In a medium bowl, combine diced tomato, diced green onion, oregano, parsley, bread crumbs, shredded mozzarella and Parmesan cheeses, and olive oil.  Fill the cavity of each zucchini with bread crumb mixture.  Drizzle any remaining marinade over each stuffed zucchini section.  Grill zucchini 3-5 minutes, or until bottoms are lightly charred and cheeses are thoroughly melted; remove from grill and arrange on serving platter.

 

Allow zucchini to rest another five minutes before serving.

 

Enjoy!

Posted August 29th, 2011.

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The Basic Crepe

by Danica Waters

I used to regard crepes as delicious somethings reserved for fancy-schmancy breakfasts on special occasions.  But then out of sheer crazy coincidence, on one of those mornings when alarm clocks don’t sound and shoes go missing and homework is seemingly scattered to the four winds, I discovered that leftover crepes are actually very practical, transportable friends to frantic moms.  They can be filled with whatever you happen to have around:  fresh fruit and cottage cheese, a smear of cream cheese with a bit of jam, or rolled up with a slice of turkey ham and a bit of cheese… Rolled up burrito-style, crepes can be easily eaten in the car with minimal mess, which makes them an even more attractive early morning solution.

 

When you take the time to make them (and they do take time), make a triple batch.  They freeze beautifully; just be sure to wrap each batch well in waxed paper and foil.

 

Enjoy!

 

 

The Basic Crepe

 

¾ C all-purpose flour, sifted

½ tsp salt

1 tsp double-acting baking powder

2 Tbsp confectioner’s sugar

 

Sift all dry ingredients together.  In separate bowl, combine:

 

2 beaten eggs

2/3 C milk

1/3 C water

¼ tsp vanilla

Zest of ½ lemon

 

Add moist ingredients to dry ingredients, and with a few strokes, mix the ingredients together.  Do not overbeat the batter – lumps will take care of themselves.  Optimally, allow the batter to rest overnight in the refrigerator.

 

Heat a small frying pan or crepe pan over medium heat;  the pan will be ready when a drop of water sizzles and dances on the surface of the pan.

 

Dip a section of paper towel in cooking oil and quickly sweep it over the hot pan.  Using a small measuring cup (about 1/3 C or ¼ C will usually turn out the perfect crepe), measure batter into the center of the pan; swirl batter until it coats the bottom of the pan evenly.  Cook until crepe starts to pull away or can be released from the sides of the pan.  Flip crepe and cook for a few seconds to set any uncooked batter; remove from pan and keep warm.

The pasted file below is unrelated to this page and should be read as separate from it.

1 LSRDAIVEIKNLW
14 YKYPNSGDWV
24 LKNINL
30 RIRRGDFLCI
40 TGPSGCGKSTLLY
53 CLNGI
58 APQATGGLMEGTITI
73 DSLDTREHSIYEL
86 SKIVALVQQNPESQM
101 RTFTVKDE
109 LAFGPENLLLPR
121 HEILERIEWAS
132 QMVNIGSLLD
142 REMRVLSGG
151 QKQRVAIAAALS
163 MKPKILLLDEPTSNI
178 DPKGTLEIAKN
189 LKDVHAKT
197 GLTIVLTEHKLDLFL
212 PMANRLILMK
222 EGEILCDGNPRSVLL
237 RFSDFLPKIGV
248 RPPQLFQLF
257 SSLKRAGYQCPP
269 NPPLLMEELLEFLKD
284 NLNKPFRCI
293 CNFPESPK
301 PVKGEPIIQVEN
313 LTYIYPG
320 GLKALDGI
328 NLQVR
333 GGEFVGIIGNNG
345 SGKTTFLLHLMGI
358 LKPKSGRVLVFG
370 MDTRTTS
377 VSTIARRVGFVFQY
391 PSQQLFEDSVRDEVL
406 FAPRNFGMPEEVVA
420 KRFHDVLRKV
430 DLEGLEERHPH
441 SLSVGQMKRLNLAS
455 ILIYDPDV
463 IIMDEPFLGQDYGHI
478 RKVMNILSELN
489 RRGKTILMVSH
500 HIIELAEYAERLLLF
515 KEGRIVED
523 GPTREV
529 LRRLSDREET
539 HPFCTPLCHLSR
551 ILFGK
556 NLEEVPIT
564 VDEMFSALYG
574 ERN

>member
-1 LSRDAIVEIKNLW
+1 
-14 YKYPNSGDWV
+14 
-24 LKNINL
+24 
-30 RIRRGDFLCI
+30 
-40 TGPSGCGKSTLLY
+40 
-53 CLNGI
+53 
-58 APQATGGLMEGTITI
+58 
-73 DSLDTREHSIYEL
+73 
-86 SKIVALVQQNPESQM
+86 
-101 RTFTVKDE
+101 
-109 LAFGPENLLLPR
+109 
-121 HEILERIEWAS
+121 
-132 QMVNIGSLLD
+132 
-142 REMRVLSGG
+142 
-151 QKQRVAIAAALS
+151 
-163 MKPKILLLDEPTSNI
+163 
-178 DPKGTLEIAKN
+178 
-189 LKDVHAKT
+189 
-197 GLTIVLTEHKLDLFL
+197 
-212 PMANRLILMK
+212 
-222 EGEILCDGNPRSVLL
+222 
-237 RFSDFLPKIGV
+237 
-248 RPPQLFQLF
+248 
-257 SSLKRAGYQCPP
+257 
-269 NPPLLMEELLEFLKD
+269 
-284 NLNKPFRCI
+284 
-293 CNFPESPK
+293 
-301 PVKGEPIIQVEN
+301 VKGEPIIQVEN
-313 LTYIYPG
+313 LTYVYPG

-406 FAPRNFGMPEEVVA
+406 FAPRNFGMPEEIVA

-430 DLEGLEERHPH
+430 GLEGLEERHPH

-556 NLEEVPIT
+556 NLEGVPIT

Posted August 26th, 2011.

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Nana’s Rhubarb Butter Crunch: Fresh From The Pucker Patch

by Danica Waters

 

Tucked behind rough, twisted twin scrub oaks that supported a rainbow-colored Mexican hammock we rarely, if ever, used lay a shady secret garden best referred to as the “Pucker Patch”.  While the rest of our childhood yard turned out buckets of sweet, delicious things like raspberries and wild strawberries, the edibles that grew in the Pucker Patch were dedicated to a different sort of taste sensation;  if you’ve ever tasted wild gooseberries, currants, chokecherries, and especially rhubarb, you will know and understand that taste sensation to be a truly mouth-puckering experience.

 

As much as we children would have liked to use the hammock more frequently, the stinging nettles fought us for the turf and ultimately won until my mother, armed with a weed whacker, reclaimed that area of the yard.   Of course, with reclamation came unrestricted access to the  “Pucker Patch”, and we’d get to harvest armfuls of bright red rhubarb.

 

This is my Nana’s recipe for Rhubarb Butter Crunch.  The ingredients are simple; it is exceptionally easy to make, and is so delicious that my son requested I make this in lieu of a cake for his birthday.

 

Enjoy!

 

Nana’s Rhubarb Butter Crunch

 

Preheat oven to 375 degrees F.  In a large bowl, combine:

 

4 C fresh or frozen rhubarb

1-1/2 C sugar

3 Tbsp flour

 

Place mixture in greased 7”x11” pan, distributing evenly across the bottom.

In another bowl, combine:

 

1 C brown sugar

1 C flour

1 C rolled oats

½ C butter

 

With pastry blender or two knives used scissors-fashion, cut until mixture resembles coarse crumbs.  Sprinkle evenly over the rhubarb mixture.

 

Bake 40 minutes or until bubbly and golden brown.  If desired, serve warm with a scoop of vanilla ice cream, or drizzled with unsweetened heavy cream or half-and-half.

 

 

 

 

Posted August 19th, 2011.

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Camille Glenn’s Golden Cointreau Cake

by Danica Waters

 

This is one of the most fantastic and truly unusual cakes I’ve ever made.  Having contemplated this recipe again and again over the last five years or so, I finally decided that an occasion such as my daughter’s 23rd birthday would warrant the labor involved.  Honestly, the cake turned out to be surprisingly easy to make; it was just very different from anything I’d done before.

 

The recipe was created by the late Camille Glenn (Queen of Southern Cuisine) when she catered debutante parties and weddings in Louisville.  The passage that hooked me can be found in her cookbook The Heritage of Southern Cooking, where she writes:

 

“This cake holds a secret all to itself – a magical formula that will fool you.  The texture is unusually moist, tender, and diaphanous.  This delicacy in contrast to the elusive, rich frosting sets the cake apart.  It is a gala occasion cake.  In fact, if the occasion is not gala, the cake will make it so.  You’ll see.”

 

She was right.  It’s almost like an ethereal combination of an angel food cake and a pound cake; it’s light as a feather but incredibly moist like a sponge cake.

 

With this recipe, Camille provides two options for frosting the cake; one is a bit heavier on the Cointreau, and the other is more a classic buttercream.  I chose the first option and it was wonderful.  I must advise, however, that the frosting is very strong, and is actually better when allowed to rest overnight in the refrigerator.  The resting time not only allowed the sharpness of the Cointreau to mellow a bit,  it also seemed to enhance the overall texture of the cake.

 

Enjoy!

 

Camille Glenn’s Golden Cointreau Cake

(from the Heritage of Southern Cooking)

 

8 large eggs

1-1/2 C sugar

1/3 C fresh orange juice